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robertogreco : strategies   2

tim wright: digital writer: Some Thoughts About Innovation and Failure
"The trick, apparently, is to *learn* from failure. Only then is failure worth risking. That way the 'innovation' has a point even if it doesn't deliver immediate value. I'd argue, however, that we don't always have to learn from failure, and that sometimes making the same mistakes over and over again might even be part of the innovation (or rather the *invention*) process.

I've worked on lots of failed projects. I'm quite proud of it (in a way). I worked on a project recently, in fact, that was pretty much a failure. (Such a failure that it recently came *second* in an innovation contest - LOL.)"

"So for my money, this leaves 'innovation' as the poor second-cousin of genuine 'invention'. I'd also like to claim that invention can and does often happen in a bubble, and doesn't have to relate to anything that came before. *And* I'd also want to suggest that failure doesn't necessarily need to have a learning point or any value.

We can just noodle about and experiment and repeat and fail again and again and again without any obvious point. Many great artists have done this. It is allowed - and may even be a more natural way to get to truly great new things than enforcing a programme of 'innovation'.

Two cheers, then, for Tom Uglow for being brave enough to face the consequences of our failure and admit that the benefits and value of the #dream40 experiment are to a large extent 'unknown'. As he writes:
"Artistic projects like this do not fit one-size-fits all metrics; and I’m not sure what those metrics are anyway – though I do know that targets breed strategies to hit targets, so you’ll forgive us for ignoring them. Hitting targets reward organizations not audiences, or artists, or culture. This was a disruptive experiment and a hugely successful one if judged simply on what we learnt and where we now move forward from. We hope you understand why we did this and that you enjoyed and continue to enjoy it."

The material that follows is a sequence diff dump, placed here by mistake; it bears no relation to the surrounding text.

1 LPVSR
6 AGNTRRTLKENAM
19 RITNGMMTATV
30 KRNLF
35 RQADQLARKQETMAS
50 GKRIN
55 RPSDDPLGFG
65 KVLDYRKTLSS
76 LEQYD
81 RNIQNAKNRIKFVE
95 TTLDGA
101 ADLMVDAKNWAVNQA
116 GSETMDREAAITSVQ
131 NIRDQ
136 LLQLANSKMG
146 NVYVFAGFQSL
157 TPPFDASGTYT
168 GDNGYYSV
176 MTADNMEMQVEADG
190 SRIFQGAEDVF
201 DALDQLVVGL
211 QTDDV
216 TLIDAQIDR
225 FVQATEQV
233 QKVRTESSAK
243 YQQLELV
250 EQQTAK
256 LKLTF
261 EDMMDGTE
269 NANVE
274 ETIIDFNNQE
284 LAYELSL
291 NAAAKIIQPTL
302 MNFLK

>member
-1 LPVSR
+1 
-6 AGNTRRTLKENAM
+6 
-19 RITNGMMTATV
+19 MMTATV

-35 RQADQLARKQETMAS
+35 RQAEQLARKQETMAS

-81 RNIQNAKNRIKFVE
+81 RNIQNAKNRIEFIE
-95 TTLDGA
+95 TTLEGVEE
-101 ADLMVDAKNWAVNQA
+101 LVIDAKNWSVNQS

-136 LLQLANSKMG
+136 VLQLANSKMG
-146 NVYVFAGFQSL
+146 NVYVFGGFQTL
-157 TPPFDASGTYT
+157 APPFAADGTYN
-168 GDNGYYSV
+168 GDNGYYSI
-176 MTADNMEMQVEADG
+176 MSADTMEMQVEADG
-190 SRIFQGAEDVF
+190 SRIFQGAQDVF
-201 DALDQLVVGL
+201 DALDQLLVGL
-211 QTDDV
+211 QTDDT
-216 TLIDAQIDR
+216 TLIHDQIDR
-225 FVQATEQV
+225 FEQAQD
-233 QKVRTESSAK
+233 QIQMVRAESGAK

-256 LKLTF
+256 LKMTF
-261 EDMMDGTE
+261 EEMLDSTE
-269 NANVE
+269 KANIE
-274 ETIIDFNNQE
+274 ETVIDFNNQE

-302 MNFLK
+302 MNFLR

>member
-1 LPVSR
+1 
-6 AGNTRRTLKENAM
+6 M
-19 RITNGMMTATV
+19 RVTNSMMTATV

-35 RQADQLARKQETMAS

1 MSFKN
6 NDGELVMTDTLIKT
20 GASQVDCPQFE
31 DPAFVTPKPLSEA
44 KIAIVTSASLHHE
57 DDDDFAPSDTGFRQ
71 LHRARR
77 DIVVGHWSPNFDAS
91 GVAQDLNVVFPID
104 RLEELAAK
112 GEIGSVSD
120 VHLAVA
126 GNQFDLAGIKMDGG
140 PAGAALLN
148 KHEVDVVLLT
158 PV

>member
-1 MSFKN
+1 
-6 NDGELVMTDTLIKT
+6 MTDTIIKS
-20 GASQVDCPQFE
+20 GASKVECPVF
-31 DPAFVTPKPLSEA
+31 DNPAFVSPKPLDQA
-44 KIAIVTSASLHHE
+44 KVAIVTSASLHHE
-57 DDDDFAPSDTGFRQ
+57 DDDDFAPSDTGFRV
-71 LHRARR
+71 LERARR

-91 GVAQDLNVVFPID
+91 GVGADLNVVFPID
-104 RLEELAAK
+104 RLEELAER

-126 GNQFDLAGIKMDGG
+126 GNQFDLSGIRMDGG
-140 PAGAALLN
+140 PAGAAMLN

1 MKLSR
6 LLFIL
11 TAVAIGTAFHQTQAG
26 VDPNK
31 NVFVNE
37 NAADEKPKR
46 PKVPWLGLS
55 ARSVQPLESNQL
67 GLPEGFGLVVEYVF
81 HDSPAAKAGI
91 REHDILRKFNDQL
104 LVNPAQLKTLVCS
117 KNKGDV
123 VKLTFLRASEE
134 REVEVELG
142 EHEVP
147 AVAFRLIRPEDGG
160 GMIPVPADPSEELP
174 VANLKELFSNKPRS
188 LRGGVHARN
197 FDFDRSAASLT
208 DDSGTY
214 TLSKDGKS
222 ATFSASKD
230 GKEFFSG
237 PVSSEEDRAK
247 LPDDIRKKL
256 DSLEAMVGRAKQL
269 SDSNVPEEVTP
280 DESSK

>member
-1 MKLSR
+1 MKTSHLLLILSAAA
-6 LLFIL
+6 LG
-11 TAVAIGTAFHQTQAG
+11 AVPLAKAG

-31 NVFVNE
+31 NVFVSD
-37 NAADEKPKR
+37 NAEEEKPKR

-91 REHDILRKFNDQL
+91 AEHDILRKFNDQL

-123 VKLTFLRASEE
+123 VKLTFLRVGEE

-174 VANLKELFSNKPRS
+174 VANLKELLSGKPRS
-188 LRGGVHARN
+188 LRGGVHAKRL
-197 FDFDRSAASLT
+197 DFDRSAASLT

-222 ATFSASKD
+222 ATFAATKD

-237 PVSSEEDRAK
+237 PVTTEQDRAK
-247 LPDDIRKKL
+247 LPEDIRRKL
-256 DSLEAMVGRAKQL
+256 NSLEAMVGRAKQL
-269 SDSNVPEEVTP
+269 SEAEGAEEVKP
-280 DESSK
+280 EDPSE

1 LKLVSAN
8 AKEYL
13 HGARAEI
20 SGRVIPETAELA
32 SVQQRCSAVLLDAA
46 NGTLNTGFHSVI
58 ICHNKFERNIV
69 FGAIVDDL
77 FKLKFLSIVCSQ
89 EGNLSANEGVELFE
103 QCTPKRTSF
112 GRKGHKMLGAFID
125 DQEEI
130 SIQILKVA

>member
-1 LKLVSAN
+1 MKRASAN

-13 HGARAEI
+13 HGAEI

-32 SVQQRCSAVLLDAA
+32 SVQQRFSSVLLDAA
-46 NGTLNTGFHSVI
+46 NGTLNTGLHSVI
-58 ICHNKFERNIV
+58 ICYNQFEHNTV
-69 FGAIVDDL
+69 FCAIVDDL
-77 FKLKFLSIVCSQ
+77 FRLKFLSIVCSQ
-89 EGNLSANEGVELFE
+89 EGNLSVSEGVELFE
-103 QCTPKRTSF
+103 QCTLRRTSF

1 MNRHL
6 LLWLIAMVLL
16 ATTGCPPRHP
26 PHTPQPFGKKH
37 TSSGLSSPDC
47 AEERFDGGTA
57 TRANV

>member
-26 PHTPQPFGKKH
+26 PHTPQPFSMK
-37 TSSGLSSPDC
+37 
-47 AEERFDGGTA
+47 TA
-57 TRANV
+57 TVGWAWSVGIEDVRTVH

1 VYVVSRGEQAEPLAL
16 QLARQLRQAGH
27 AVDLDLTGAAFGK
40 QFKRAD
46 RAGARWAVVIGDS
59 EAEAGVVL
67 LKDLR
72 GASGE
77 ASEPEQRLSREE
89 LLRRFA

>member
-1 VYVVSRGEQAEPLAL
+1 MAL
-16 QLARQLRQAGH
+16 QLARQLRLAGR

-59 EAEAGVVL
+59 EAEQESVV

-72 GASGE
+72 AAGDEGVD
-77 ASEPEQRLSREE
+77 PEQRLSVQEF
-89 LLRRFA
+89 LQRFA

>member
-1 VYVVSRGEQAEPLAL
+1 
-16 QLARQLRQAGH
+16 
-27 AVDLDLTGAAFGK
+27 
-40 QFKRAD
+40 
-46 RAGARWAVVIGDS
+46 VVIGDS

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tomuglow  timwright  rewards  kickstarter  failure  innovation  strategies  targets  funding  fundraising  art  metrics  audiences  organizations  culture  learning  2013 
november 2013 by robertogreco
Michel de Certeau - Wikipedia [via: ]
"…Certeau's most well-known & influential work in US has been The Practice of Everyday Life.…combined his disparate scholarly interests to develop a theory of the productive & consumptive activity inherent in everyday life. According to Certeau, everyday life is distinctive from other practices of daily existence because it is repetitive & unconscious. In this context, Certeau’s study of everyday life is neither the study of “popular culture”, nor is it necessarily the study of everyday resistances to regimes of power. Instead, Certeau attempts to outline the way individuals unconsciously navigate everything from city streets to literary texts.<br />
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Perhaps the most influential aspect of TPoEL has emerged from scholarly interest in Certeau’s distinction btwn the concepts of strategy & tactics. Certeau links "strategies" w/ institutions & structures of power who are the "producers", while individuals are "consumers" acting in environments defined by strategies by using "tactics"."
art  culture  history  urbanism  micheldecerteau  via:joguldi  via:steelemaley  research  strategy  strategies  tactics  thepracticeofeverydaylife  power  religion  colonialism  grids  cities  urban  living 
may 2011 by robertogreco

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